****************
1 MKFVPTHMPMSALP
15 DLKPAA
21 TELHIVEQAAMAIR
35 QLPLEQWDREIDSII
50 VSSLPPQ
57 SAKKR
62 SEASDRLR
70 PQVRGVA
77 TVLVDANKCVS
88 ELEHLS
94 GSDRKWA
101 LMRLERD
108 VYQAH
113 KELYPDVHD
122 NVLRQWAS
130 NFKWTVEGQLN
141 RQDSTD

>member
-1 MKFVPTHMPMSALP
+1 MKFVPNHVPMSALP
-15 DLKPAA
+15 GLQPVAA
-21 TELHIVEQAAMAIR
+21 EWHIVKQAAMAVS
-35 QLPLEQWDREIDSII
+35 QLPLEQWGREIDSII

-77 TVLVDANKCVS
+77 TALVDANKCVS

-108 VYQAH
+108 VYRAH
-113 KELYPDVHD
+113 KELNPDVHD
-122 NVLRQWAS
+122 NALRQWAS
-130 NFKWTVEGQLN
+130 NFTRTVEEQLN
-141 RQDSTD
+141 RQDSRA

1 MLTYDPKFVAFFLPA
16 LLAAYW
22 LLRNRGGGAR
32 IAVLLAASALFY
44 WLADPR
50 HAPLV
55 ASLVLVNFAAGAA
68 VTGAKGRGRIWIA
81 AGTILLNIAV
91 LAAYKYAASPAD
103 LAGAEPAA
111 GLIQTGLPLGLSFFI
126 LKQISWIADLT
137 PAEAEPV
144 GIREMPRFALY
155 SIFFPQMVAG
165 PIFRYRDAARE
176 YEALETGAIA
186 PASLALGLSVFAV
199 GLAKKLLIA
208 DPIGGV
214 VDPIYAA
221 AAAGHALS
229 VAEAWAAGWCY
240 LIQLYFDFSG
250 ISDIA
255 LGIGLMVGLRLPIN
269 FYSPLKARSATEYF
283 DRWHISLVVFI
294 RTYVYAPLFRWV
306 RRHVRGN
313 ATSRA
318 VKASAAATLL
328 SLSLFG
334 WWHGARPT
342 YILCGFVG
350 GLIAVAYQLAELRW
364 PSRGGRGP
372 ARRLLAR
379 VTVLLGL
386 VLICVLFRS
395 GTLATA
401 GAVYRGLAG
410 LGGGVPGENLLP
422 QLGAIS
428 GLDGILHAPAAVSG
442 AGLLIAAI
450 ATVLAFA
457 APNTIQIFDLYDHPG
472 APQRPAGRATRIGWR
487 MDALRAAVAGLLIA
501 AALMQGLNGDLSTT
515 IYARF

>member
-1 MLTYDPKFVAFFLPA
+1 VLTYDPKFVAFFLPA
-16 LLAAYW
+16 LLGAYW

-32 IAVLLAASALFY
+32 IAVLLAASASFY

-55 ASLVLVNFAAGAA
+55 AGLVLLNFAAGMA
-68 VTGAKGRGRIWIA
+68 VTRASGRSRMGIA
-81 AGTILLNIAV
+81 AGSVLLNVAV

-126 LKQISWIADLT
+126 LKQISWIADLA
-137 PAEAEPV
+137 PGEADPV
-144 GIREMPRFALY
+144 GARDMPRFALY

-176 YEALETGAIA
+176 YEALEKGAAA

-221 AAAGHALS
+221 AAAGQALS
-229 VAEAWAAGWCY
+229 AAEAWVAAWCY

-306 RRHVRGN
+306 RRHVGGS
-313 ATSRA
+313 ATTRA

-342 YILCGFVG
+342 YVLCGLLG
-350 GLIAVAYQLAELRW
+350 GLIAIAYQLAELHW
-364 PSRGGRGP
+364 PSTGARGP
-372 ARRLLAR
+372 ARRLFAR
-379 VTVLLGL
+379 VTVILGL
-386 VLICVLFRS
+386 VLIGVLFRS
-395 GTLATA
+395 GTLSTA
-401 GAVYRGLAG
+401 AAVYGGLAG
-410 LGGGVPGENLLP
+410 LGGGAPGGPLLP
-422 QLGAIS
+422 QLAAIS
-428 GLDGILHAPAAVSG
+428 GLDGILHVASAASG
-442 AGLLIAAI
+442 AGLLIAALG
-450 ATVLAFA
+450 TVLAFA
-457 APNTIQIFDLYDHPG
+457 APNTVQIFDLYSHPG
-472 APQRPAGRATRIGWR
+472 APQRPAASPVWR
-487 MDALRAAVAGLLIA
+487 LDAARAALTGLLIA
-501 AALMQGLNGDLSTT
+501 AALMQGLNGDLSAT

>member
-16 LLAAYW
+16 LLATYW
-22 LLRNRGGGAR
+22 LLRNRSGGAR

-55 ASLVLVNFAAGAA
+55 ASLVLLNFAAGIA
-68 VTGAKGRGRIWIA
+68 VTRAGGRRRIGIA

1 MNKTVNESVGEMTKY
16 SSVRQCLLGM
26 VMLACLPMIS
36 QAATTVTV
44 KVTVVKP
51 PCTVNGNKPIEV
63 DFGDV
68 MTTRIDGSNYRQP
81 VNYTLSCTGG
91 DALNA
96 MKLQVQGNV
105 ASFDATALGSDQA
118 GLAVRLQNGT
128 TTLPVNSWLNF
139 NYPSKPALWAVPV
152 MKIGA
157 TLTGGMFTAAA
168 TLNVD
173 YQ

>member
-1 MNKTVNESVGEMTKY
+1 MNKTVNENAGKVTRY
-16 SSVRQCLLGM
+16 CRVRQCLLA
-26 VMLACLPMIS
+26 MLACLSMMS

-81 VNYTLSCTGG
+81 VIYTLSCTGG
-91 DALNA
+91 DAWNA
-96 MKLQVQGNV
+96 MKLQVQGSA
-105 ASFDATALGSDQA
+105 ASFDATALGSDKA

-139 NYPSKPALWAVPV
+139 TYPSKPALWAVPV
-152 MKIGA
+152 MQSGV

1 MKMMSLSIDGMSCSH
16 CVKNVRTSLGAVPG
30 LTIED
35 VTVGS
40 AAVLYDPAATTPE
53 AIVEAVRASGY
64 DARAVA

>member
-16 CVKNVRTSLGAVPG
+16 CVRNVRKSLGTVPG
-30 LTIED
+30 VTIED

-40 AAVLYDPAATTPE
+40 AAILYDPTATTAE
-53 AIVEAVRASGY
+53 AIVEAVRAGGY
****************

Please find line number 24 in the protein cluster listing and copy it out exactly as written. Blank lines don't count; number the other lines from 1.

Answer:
+21 EWHIVKQAAMAVS